Why do we wear the clothes we do? We dress for the weather, of course, and more specifically we dress for occasions—work, dinner, the beach and so on—but why, as women, do we wear the symbols and colors and fabrics we do? Do we dress more for others than for ourselves?
For SS18, Rachel Comey explored these questions in a very well-received three-part collection which she first showed, appropriately enough, at the Met's sister institution, the Met Breuer. We visited the space her collections come to life in, Rachel's New York City sample room, to learn more about the season. Rachel Comey gave context to the SS18 collection with the following three quotes.
"More people should be dressing like we dress in New York anyway. Not everyone in New York looks great, but you have a higher chance." - Fran Lebowitz
The use of this slightly tongue-in-cheek quote by the outspoken author is no mistake: Fran Lebowitz is both a female force and a New York City icon who has fought over the years for rights she believes in. We all know Fran dresses for herself, and this part of the collection suggests you really should too. There are layers, overdyed hues and a mishmash of materials as varied as jute, lambskin, organza and technical polyamide. The message is: wear what works for you—you don't have to explain yourself to anyone. The world will get the message.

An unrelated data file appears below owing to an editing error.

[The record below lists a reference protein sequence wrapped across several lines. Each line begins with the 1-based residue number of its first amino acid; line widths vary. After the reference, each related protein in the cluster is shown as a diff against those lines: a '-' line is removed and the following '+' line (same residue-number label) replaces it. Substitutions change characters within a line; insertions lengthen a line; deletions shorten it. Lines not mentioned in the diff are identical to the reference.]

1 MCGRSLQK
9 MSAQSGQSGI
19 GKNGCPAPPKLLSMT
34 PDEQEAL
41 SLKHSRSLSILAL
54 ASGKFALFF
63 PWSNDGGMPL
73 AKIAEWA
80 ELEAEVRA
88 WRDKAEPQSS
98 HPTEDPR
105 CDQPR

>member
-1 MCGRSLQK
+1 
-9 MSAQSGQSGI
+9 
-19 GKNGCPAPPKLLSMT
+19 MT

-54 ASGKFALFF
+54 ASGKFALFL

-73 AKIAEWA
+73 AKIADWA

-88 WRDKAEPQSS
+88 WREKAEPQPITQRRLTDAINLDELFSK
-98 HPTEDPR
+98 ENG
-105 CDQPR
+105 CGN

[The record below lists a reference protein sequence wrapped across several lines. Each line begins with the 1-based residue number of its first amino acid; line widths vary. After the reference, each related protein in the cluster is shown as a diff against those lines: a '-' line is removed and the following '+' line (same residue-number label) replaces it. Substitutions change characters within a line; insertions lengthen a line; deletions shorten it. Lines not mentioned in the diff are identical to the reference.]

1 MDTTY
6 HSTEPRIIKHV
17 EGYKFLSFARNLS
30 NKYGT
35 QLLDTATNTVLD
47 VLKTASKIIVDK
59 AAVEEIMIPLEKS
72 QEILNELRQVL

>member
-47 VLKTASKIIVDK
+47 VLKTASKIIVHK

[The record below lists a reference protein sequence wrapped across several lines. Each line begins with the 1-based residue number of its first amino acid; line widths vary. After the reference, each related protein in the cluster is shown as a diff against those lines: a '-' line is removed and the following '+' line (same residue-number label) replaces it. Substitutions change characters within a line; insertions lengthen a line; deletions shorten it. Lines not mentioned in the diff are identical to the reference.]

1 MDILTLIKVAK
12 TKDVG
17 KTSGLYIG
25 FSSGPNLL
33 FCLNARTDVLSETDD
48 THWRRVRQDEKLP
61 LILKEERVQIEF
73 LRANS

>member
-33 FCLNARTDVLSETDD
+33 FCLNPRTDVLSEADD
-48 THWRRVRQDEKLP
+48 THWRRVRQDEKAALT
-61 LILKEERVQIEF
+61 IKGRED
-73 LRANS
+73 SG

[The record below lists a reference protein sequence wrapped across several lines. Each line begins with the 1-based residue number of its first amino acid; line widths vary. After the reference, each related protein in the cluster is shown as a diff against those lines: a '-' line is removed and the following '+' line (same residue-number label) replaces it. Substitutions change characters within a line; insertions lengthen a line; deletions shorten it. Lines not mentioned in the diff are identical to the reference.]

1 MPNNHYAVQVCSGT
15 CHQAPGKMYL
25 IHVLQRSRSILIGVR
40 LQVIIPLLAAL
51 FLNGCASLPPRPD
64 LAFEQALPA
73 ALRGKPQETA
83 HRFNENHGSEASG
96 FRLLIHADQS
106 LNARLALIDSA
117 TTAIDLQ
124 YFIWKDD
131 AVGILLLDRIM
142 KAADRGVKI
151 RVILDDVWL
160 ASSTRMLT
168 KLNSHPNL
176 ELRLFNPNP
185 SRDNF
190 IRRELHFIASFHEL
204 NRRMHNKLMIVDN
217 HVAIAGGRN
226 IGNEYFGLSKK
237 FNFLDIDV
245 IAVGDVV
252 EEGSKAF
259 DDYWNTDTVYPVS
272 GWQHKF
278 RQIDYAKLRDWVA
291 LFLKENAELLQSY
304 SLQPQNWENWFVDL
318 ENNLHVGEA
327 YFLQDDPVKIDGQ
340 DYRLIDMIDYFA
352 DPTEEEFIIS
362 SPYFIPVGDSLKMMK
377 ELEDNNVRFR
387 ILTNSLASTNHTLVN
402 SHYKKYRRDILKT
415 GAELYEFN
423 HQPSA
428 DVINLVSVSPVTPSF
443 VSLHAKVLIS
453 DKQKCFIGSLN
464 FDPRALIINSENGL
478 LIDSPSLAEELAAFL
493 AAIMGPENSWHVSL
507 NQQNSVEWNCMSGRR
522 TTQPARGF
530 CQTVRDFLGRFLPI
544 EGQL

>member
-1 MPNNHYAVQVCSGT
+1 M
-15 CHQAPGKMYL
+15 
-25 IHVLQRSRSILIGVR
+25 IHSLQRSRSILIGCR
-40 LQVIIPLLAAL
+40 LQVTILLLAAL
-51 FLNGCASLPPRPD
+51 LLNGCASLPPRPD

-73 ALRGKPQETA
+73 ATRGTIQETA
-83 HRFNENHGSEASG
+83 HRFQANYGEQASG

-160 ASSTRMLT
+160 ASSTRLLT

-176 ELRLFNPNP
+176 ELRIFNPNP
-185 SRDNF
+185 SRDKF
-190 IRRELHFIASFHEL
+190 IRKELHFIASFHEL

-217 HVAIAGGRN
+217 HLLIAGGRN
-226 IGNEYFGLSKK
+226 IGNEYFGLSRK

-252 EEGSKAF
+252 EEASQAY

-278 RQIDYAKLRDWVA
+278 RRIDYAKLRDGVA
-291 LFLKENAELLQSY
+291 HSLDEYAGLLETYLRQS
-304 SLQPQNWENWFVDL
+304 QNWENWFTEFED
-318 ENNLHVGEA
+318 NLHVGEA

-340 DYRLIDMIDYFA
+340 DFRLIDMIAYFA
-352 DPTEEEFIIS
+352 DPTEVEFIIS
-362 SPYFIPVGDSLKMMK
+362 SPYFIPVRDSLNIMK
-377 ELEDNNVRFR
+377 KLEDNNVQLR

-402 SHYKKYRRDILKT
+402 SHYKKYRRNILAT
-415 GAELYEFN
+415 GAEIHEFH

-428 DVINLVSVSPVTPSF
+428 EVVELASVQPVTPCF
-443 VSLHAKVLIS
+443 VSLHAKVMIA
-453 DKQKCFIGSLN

"Who can seem secure enough in their position to look fully unguarded? To not need any of the armor of power—aides or clothes or lawyers or polished shoes." –Vanessa Friedman, from How to Dress Like a Power Player
Building on the first part, Comey makes a strong argument for clothes that make you feel empowered. "A black tailored suit with a sharp shoulder and nipped waist, slashed at the armhole for ease of movement can be as commanding as a full denim look." We couldn't agree more. Elsewhere, there are elements like French cuffs, pintucked pants and crisp poplins in a minimalist palette that come across as functional and contemporary.
"There is really no substitute for experience. You must have experience and be open to experience... most importantly you have to be yourself, be who you are and take time to be open and honest with yourself... If you don't know yourself, you'll never have great style. You'll never really live." –Iris Apfel
The third part goes full on (as if a quote from Iris wasn't a giveaway), and builds even further on the first two. We're fresh off Met Gala season, with its parade of massive cultural statements made via otherworldly geometry and ornamentation. So, it feels quintessentially 2018 to ask what it means to dress for an event in this day and age. Should you "wear an enormous techno organza cape, demand that real estate and pair it with a simple white t-shirt and pintucked black trousers?" That contrast is striking, but it gets to the heart of something true of every Rachel Comey collection ever: "Our pairings are unapologetic, disregarding expectations in favor of the experience of the wearer."